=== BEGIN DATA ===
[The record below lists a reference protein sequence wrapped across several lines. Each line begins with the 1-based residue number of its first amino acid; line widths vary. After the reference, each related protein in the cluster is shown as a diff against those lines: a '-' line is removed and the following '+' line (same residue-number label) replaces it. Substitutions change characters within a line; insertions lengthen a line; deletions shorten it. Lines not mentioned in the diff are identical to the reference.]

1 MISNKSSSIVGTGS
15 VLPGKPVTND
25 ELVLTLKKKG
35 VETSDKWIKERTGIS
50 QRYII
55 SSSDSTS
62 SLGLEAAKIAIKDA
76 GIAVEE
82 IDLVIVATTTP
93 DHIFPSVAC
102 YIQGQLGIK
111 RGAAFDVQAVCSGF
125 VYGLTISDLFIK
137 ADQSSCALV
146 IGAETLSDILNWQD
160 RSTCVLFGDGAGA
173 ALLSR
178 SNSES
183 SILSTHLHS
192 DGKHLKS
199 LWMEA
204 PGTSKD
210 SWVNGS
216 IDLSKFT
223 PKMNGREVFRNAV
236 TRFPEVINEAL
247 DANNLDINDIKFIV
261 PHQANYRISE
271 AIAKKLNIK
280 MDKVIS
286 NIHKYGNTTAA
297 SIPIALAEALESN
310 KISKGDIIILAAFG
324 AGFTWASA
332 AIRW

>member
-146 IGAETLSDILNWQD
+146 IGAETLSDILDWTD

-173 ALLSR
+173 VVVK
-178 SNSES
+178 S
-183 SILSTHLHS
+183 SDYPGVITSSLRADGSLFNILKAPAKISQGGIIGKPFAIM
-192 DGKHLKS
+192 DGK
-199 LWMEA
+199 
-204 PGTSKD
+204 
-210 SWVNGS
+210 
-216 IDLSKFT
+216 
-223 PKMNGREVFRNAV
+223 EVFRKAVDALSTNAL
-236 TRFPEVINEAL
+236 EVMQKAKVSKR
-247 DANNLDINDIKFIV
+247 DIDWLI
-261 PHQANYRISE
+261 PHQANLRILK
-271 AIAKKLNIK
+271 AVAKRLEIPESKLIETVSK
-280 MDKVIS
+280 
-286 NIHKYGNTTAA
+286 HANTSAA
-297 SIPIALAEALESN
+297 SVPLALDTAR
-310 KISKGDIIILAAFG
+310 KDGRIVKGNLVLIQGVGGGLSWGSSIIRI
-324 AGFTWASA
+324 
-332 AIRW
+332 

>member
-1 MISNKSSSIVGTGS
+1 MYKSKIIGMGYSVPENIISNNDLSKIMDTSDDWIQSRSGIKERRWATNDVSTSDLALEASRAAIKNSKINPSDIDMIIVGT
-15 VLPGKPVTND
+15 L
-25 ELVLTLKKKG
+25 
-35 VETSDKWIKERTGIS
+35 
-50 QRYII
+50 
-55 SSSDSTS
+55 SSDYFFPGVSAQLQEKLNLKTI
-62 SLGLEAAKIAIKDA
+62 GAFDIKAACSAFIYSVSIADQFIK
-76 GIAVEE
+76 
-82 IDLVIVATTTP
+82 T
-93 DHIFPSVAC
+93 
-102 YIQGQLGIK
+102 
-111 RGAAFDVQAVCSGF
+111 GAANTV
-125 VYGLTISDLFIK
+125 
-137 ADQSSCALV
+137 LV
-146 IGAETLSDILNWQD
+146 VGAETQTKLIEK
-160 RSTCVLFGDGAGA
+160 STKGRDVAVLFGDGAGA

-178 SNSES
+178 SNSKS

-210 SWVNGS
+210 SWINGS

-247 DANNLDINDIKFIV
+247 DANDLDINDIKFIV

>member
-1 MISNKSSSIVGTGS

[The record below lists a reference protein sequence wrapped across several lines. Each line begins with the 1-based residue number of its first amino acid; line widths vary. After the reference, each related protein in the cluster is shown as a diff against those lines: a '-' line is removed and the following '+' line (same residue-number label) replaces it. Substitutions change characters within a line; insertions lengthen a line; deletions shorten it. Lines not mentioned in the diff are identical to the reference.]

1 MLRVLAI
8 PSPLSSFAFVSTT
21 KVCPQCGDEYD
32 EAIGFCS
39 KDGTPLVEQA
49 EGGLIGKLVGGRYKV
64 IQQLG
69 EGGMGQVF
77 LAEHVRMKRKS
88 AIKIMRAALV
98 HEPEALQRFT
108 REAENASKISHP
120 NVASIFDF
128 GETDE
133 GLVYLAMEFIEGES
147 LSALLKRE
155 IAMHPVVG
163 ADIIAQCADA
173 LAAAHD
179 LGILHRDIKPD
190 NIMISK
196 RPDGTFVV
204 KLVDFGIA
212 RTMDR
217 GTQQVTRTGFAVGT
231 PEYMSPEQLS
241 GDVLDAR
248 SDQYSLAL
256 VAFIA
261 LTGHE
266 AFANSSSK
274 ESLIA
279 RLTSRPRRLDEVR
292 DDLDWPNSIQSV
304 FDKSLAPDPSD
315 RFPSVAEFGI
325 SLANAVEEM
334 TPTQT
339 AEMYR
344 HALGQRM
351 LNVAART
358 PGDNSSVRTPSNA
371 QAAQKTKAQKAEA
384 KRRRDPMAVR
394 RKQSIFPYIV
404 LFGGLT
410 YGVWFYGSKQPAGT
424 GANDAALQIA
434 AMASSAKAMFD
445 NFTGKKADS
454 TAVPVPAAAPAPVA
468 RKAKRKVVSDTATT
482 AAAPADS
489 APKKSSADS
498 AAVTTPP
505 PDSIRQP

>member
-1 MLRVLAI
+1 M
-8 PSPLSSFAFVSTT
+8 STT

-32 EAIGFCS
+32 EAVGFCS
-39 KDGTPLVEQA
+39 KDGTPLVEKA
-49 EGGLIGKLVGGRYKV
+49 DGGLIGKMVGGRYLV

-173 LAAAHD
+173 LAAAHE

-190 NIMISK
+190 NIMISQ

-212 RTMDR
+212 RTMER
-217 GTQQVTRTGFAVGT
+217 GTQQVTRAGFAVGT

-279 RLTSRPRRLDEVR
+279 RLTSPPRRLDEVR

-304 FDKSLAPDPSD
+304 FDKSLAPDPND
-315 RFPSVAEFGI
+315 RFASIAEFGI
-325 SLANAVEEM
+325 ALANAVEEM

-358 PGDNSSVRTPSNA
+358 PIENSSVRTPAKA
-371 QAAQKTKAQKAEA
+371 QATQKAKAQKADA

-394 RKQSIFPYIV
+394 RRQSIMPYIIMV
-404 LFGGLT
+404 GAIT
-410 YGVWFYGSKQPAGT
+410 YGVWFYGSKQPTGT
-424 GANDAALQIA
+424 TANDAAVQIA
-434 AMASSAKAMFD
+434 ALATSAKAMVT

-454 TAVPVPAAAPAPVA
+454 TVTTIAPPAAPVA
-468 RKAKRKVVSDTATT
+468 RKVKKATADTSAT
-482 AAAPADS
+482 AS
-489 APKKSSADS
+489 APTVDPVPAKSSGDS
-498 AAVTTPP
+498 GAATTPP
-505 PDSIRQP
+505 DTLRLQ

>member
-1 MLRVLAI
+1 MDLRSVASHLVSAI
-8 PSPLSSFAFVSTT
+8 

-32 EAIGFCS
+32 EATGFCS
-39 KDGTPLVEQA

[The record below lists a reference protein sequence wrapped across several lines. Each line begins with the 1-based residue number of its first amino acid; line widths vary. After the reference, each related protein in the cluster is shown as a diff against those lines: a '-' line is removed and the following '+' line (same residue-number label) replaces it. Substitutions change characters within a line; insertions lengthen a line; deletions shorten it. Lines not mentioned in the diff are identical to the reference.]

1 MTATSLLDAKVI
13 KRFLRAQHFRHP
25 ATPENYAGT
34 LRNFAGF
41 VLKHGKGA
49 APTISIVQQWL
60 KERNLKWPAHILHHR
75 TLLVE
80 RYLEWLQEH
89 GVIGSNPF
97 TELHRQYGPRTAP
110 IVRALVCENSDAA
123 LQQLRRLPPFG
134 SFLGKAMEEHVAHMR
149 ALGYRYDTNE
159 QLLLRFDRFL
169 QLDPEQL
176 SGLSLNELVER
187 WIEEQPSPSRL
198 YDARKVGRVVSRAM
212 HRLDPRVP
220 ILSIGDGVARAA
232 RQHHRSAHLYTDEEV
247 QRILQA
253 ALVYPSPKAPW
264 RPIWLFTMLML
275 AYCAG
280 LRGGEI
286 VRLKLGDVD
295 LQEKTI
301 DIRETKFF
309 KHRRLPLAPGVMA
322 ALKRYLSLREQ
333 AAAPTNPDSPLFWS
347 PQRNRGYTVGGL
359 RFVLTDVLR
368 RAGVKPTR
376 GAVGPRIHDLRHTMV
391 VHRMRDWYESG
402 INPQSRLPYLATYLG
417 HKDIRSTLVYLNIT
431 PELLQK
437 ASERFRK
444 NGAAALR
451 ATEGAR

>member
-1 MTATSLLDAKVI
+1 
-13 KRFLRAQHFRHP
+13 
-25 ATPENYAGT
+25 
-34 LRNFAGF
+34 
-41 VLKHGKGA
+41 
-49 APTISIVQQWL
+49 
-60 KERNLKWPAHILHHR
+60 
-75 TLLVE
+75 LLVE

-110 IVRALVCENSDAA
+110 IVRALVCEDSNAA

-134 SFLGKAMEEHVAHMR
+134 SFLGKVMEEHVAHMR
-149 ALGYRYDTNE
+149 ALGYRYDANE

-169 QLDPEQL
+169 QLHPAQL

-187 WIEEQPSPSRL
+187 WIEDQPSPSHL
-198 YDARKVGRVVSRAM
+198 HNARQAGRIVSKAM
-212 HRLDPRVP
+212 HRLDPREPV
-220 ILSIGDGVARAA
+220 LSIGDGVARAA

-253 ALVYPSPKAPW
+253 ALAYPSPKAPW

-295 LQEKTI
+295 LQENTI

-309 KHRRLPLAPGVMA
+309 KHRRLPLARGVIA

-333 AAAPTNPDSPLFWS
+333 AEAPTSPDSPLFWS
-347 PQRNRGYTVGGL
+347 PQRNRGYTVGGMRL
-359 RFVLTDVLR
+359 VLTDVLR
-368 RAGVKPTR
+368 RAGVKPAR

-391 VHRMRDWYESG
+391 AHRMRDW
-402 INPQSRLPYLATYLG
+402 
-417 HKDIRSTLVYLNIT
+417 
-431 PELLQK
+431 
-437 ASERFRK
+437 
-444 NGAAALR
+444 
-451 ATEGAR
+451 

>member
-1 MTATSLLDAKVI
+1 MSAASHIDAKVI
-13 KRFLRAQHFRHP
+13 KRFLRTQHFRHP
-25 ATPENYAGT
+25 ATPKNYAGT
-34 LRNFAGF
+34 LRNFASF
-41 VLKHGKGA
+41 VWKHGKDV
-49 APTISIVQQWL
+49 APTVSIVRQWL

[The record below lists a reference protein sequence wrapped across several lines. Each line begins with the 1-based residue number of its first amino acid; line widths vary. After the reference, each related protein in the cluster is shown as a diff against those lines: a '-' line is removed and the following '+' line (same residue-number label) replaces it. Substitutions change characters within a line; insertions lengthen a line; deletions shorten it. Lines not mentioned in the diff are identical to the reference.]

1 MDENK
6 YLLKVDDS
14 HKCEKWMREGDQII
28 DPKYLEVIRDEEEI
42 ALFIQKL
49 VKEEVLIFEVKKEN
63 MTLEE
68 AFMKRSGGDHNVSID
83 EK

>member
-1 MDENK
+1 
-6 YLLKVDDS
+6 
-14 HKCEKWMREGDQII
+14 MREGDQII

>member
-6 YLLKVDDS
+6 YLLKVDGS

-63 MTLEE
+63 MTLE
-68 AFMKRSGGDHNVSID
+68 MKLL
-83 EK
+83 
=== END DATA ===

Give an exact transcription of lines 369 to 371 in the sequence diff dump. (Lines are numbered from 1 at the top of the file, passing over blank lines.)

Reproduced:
+1 
-6 YLLKVDDS
+6 